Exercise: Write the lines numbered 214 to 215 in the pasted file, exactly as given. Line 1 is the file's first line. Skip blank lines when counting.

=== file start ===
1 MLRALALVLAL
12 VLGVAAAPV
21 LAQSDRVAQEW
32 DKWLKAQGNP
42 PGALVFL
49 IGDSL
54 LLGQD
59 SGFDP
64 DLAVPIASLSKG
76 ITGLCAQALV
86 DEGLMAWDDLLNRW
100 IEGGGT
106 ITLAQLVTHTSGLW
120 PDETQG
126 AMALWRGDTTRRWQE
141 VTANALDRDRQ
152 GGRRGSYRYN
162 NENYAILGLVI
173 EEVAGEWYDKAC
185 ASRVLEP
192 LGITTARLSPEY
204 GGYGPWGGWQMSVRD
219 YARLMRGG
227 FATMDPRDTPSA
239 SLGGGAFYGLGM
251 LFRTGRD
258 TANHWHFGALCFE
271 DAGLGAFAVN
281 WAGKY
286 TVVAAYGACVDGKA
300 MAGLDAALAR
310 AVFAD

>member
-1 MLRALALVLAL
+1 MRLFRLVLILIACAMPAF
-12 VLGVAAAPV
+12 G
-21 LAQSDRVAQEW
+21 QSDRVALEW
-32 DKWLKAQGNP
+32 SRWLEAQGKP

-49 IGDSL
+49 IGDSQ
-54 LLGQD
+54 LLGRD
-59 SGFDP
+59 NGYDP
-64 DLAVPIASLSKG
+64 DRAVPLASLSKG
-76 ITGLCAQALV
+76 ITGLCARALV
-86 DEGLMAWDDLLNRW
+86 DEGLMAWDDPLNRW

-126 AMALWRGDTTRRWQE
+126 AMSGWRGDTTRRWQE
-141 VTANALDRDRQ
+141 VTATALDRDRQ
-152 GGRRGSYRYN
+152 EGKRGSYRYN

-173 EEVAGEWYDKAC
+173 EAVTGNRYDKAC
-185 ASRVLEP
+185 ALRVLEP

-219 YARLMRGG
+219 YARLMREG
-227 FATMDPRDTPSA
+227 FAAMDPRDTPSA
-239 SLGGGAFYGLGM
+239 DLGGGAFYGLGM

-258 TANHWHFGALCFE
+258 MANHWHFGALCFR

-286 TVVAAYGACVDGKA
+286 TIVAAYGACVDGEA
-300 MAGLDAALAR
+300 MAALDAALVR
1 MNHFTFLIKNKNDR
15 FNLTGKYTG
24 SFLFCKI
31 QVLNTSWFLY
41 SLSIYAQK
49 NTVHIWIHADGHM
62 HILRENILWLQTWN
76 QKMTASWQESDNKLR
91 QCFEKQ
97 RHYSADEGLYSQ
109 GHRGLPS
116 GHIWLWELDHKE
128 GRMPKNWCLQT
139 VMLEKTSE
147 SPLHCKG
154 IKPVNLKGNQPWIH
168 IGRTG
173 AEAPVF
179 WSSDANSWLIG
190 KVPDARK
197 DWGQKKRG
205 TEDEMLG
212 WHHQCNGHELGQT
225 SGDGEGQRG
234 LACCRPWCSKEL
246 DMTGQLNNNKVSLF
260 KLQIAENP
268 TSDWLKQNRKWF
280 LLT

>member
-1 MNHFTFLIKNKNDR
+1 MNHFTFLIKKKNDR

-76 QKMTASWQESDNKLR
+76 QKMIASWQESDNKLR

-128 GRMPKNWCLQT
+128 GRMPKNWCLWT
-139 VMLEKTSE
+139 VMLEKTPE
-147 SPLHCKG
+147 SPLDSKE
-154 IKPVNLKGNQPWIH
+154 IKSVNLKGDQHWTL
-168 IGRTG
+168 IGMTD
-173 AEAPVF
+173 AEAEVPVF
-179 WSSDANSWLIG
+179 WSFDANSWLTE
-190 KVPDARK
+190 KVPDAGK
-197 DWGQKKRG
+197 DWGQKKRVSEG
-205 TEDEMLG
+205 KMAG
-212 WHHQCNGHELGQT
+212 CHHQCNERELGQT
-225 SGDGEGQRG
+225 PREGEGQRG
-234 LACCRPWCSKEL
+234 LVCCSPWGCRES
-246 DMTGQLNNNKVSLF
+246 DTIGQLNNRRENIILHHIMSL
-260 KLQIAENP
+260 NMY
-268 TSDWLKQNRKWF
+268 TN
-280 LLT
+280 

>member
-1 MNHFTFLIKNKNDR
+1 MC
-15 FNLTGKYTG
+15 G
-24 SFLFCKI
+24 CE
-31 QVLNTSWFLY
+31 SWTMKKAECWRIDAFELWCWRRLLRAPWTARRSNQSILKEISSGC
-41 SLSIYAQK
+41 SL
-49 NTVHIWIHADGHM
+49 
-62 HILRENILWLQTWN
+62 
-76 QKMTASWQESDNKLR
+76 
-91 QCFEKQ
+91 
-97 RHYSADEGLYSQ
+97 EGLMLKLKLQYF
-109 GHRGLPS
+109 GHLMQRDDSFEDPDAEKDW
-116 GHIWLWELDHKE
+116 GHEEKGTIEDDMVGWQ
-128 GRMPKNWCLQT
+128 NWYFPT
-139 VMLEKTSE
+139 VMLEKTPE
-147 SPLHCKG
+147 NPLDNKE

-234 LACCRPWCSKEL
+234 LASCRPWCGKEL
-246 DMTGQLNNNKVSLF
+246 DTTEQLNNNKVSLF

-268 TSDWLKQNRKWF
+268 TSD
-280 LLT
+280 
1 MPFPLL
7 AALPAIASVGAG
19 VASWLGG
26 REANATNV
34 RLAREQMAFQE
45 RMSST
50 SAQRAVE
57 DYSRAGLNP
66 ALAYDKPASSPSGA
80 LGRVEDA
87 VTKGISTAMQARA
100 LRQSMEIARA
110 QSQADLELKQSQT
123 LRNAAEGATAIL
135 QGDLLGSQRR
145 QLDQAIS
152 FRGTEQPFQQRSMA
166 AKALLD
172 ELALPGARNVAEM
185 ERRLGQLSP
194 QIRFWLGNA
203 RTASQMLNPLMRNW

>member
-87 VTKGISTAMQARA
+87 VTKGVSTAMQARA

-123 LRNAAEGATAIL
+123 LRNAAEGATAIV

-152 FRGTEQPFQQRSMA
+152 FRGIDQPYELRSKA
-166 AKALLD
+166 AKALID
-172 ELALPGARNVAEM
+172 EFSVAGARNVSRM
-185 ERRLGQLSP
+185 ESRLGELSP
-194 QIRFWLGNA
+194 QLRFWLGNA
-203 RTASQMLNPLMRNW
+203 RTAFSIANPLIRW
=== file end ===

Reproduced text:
-172 ELALPGARNVAEM
+172 EFSVAGARNVSRM